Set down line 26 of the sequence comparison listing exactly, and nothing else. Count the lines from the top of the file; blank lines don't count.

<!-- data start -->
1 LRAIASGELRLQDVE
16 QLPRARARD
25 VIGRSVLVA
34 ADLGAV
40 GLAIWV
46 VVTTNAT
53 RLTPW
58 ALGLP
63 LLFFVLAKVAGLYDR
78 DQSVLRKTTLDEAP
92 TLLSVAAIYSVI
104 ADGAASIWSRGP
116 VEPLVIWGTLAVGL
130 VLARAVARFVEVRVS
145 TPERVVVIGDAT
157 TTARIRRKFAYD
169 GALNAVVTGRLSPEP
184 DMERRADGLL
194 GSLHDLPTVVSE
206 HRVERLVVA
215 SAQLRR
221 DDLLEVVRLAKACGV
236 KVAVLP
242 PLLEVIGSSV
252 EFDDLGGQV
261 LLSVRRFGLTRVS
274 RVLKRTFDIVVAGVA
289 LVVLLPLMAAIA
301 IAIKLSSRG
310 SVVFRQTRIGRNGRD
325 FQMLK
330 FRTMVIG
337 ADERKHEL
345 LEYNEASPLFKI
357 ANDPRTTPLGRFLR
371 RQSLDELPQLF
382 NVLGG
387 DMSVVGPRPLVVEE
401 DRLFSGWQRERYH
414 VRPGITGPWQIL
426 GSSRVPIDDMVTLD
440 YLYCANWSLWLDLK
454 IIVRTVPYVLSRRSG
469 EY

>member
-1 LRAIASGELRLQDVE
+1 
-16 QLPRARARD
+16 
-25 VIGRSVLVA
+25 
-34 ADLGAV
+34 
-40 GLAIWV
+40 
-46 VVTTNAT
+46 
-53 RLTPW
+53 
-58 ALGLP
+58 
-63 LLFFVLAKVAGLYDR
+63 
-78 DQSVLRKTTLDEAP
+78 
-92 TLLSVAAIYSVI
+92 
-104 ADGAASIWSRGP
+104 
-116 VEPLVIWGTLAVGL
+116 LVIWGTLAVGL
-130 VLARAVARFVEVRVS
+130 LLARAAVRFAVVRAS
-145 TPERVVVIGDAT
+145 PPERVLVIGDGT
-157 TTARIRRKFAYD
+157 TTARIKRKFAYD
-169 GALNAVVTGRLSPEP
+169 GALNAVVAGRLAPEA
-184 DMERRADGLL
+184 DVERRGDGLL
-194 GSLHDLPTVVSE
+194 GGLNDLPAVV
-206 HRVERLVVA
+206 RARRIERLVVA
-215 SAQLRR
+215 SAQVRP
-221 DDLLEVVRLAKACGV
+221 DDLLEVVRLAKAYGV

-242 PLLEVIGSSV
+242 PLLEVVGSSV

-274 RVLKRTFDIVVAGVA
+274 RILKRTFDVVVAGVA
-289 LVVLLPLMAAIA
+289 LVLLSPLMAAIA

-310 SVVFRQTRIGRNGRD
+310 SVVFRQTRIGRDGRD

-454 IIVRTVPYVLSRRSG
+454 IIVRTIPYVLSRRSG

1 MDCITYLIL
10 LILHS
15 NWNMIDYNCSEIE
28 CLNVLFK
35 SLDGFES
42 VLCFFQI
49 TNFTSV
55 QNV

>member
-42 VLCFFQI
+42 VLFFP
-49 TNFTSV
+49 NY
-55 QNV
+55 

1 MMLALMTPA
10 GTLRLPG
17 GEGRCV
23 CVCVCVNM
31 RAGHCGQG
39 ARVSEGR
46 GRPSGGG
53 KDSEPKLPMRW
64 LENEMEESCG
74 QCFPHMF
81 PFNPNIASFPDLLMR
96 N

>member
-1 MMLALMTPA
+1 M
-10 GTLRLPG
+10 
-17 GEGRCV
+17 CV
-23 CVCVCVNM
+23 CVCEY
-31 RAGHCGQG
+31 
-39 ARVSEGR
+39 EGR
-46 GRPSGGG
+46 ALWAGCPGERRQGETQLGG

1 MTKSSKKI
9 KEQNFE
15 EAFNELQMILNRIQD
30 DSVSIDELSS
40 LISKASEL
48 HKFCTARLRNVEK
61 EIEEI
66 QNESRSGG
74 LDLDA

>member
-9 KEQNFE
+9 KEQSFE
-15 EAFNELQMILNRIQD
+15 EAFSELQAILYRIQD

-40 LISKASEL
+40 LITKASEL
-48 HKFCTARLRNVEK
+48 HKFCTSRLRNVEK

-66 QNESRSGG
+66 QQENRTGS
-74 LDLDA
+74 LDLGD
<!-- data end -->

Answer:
261 LLSVRRFGLTRVS